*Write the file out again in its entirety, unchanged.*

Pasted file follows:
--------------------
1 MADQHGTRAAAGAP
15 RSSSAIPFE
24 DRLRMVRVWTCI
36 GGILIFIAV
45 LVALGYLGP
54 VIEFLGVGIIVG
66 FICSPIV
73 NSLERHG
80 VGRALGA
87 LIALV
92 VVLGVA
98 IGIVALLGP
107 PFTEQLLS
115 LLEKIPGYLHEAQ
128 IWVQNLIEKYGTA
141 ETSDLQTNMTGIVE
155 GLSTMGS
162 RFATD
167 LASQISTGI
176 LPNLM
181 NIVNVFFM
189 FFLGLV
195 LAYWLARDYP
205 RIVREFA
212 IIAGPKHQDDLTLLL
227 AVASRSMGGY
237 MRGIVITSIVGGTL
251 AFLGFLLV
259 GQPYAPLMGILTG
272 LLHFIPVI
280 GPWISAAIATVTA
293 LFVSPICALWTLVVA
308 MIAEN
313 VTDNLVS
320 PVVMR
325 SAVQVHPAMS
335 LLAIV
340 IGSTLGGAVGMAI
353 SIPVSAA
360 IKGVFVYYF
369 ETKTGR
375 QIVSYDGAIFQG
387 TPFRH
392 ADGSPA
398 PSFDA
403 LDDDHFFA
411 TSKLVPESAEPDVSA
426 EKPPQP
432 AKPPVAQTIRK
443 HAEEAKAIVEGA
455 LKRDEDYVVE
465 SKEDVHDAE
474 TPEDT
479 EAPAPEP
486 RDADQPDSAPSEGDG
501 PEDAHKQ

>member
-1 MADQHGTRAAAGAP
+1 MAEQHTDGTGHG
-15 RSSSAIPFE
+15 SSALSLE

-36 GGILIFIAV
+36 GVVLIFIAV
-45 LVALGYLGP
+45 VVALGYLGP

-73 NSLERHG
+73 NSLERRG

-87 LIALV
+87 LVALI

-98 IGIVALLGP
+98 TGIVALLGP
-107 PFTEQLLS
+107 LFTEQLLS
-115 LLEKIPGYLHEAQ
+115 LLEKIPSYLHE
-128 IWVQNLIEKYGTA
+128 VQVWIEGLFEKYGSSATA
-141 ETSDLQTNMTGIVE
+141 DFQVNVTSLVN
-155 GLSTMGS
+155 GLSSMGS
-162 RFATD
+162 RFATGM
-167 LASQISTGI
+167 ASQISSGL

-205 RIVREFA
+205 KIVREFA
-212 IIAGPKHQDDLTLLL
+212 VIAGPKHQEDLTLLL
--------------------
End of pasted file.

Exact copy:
1 MADQHGTRAAAGAP
15 RSSSAIPFE
24 DRLRMVRVWTCI
36 GGILIFIAV
45 LVALGYLGP
54 VIEFLGVGIIVG
66 FICSPIV
73 NSLERHG
80 VGRALGA
87 LIALV
92 VVLGVA
98 IGIVALLGP
107 PFTEQLLS
115 LLEKIPGYLHEAQ
128 IWVQNLIEKYGTA
141 ETSDLQTNMTGIVE
155 GLSTMGS
162 RFATD
167 LASQISTGI
176 LPNLM
181 NIVNVFFM
189 FFLGLV
195 LAYWLARDYP
205 RIVREFA
212 IIAGPKHQDDLTLLL
227 AVASRSMGGY
237 MRGIVITSIVGGTL
251 AFLGFLLV
259 GQPYAPLMGILTG
272 LLHFIPVI
280 GPWISAAIATVTA
293 LFVSPICALWTLVVA
308 MIAEN
313 VTDNLVS
320 PVVMR
325 SAVQVHPAMS
335 LLAIV
340 IGSTLGGAVGMAI
353 SIPVSAA
360 IKGVFVYYF
369 ETKTGR
375 QIVSYDGAIFQG
387 TPFRH
392 ADGSPA
398 PSFDA
403 LDDDHFFA
411 TSKLVPESAEPDVSA
426 EKPPQP
432 AKPPVAQTIRK
443 HAEEAKAIVEGA
455 LKRDEDYVVE
465 SKEDVHDAE
474 TPEDT
479 EAPAPEP
486 RDADQPDSAPSEGDG
501 PEDAHKQ

>member
-1 MADQHGTRAAAGAP
+1 MAEQHTDGTGHG
-15 RSSSAIPFE
+15 SSALSLE

-36 GGILIFIAV
+36 GVVLIFIAV
-45 LVALGYLGP
+45 VVALGYLGP

-73 NSLERHG
+73 NSLERRG

-87 LIALV
+87 LVALI

-98 IGIVALLGP
+98 TGIVALLGP
-107 PFTEQLLS
+107 LFTEQLLS
-115 LLEKIPGYLHEAQ
+115 LLEKIPSYLHE
-128 IWVQNLIEKYGTA
+128 VQVWIEGLFEKYGSSATA
-141 ETSDLQTNMTGIVE
+141 DFQVNVTSLVN
-155 GLSTMGS
+155 GLSSMGS
-162 RFATD
+162 RFATGM
-167 LASQISTGI
+167 ASQISSGL

-205 RIVREFA
+205 KIVREFA
-212 IIAGPKHQDDLTLLL
+212 VIAGPKHQEDLTLLL